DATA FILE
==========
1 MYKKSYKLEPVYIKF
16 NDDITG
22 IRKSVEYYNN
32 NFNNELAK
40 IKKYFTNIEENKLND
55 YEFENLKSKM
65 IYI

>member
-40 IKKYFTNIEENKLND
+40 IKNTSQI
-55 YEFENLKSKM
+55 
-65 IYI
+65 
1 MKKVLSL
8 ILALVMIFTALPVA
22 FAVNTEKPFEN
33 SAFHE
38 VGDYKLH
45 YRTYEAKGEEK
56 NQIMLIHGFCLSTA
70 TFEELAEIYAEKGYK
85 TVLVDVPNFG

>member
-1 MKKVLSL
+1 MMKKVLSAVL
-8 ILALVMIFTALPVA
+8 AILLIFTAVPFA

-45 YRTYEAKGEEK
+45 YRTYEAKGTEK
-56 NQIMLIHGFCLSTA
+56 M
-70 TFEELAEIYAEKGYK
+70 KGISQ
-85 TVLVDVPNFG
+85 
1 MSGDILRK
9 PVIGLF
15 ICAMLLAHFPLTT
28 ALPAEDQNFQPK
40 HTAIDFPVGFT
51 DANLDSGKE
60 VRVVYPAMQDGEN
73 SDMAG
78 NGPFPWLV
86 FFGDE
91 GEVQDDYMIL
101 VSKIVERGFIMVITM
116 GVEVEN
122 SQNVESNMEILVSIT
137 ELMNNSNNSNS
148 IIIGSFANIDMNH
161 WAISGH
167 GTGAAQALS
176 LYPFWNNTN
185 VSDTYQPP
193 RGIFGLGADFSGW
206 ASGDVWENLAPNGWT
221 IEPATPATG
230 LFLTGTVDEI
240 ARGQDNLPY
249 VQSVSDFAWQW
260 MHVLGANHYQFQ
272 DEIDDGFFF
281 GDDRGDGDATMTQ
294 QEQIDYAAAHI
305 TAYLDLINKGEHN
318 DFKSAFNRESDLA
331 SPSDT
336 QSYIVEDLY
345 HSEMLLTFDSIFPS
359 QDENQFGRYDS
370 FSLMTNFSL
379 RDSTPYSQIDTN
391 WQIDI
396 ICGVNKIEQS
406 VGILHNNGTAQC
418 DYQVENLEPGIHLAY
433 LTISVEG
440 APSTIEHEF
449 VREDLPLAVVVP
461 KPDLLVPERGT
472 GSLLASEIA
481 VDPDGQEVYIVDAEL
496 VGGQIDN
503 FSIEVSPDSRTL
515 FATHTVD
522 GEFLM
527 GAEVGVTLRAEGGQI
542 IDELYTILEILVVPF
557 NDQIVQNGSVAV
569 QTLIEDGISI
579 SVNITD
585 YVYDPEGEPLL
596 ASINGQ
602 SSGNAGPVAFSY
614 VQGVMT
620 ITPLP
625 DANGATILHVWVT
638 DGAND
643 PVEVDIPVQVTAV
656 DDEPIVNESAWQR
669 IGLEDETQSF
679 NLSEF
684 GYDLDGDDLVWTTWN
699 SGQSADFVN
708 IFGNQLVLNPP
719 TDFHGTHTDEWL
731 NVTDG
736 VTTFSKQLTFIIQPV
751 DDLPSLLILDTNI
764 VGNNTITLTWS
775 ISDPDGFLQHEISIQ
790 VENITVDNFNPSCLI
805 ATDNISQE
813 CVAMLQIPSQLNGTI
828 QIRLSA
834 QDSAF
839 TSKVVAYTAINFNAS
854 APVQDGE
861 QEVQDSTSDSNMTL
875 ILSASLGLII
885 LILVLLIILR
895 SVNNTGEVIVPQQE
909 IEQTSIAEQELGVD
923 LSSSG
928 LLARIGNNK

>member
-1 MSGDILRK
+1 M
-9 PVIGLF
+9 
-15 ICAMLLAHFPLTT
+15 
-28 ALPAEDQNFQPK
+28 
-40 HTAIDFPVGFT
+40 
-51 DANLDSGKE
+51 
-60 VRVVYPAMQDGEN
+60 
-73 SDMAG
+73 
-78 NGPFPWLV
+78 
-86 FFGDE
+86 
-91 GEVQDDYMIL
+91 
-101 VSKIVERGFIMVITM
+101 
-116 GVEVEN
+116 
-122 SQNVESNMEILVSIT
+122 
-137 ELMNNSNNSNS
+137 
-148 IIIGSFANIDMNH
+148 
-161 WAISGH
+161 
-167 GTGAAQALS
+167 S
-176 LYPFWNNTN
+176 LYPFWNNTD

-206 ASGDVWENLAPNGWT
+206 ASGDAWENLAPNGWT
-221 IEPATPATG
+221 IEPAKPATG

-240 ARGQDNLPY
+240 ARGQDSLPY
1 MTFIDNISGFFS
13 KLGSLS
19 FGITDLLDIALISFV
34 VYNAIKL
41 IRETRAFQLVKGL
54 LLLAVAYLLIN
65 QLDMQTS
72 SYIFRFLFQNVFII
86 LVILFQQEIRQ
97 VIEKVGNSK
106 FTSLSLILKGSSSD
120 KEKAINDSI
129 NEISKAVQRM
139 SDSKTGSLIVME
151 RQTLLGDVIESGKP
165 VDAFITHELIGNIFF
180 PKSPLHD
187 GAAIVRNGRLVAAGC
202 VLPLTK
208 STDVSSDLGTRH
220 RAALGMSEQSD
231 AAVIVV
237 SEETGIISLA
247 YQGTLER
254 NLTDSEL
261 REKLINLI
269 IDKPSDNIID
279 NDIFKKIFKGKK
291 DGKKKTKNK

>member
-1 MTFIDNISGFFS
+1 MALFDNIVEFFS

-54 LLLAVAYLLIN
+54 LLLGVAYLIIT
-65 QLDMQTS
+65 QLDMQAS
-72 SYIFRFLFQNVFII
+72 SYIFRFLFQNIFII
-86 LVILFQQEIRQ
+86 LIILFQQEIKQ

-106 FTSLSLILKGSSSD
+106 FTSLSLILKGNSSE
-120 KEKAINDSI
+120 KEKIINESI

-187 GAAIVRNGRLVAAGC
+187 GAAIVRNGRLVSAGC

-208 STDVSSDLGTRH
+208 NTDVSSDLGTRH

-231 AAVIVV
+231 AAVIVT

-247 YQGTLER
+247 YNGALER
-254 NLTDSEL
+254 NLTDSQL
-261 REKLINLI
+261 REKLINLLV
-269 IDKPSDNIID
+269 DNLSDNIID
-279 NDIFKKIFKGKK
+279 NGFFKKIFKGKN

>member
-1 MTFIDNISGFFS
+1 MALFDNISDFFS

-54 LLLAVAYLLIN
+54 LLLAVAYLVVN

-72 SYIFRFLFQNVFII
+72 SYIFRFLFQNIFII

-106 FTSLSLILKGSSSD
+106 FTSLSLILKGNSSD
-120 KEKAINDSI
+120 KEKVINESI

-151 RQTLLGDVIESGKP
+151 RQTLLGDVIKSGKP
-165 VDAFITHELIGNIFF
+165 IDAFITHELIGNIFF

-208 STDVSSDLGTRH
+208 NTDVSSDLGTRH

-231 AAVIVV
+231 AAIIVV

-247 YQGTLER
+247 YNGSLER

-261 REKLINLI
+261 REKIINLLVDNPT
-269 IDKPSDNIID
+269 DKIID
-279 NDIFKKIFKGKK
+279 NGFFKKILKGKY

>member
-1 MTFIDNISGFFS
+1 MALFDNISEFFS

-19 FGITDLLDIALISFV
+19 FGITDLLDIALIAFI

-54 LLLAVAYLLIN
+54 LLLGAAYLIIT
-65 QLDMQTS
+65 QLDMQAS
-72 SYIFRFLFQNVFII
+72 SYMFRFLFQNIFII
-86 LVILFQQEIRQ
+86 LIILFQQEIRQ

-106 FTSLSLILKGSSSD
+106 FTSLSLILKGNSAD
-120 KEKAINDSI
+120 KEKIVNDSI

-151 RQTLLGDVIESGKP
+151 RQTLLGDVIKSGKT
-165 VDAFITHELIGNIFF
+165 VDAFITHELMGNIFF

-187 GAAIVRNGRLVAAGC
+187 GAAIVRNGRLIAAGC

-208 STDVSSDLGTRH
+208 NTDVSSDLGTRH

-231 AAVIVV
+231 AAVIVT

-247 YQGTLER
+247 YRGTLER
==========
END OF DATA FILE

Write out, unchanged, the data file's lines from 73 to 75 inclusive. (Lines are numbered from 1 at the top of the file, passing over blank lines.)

370 FSLMTNFSL
379 RDSTPYSQIDTN
391 WQIDI